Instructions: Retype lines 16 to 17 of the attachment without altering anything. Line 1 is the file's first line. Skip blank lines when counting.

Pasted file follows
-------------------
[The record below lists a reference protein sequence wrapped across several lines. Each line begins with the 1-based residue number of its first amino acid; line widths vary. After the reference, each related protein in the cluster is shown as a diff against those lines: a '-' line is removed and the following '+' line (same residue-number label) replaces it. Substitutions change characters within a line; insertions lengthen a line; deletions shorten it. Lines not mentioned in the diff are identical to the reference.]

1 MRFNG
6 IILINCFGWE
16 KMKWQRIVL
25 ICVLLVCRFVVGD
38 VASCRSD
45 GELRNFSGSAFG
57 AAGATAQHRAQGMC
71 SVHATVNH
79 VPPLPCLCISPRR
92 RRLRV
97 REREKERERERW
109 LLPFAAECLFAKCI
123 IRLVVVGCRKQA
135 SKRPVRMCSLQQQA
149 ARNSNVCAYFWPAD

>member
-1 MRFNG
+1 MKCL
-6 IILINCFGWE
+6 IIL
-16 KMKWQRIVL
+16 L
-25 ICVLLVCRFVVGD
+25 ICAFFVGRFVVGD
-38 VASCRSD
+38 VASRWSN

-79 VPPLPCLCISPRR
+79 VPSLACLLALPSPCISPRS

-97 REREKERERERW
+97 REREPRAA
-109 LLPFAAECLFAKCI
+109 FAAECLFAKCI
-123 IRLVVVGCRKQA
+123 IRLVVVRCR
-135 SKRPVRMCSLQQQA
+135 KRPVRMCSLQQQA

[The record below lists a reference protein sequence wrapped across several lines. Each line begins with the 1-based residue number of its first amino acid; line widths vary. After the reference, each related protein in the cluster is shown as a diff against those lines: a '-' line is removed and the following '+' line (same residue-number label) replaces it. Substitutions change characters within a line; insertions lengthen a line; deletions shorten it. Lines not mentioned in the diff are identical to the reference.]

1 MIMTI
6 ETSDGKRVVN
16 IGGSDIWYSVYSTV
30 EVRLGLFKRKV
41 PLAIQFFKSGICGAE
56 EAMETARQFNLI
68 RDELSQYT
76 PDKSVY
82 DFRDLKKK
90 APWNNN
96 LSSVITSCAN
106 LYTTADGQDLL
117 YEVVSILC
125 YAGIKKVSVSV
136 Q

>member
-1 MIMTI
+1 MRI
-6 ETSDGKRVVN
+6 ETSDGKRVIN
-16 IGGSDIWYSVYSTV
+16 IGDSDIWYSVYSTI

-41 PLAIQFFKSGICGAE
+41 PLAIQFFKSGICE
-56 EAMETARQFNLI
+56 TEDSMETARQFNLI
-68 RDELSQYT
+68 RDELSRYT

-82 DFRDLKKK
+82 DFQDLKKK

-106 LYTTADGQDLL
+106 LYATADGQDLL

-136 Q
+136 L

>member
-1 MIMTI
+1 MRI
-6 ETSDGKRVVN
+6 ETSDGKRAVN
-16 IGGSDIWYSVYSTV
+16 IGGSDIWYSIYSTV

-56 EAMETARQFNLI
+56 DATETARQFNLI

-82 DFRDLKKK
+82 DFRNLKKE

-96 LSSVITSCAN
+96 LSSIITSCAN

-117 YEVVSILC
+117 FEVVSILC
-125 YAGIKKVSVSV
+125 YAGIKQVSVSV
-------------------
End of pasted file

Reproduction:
149 ARNSNVCAYFWPAD

>member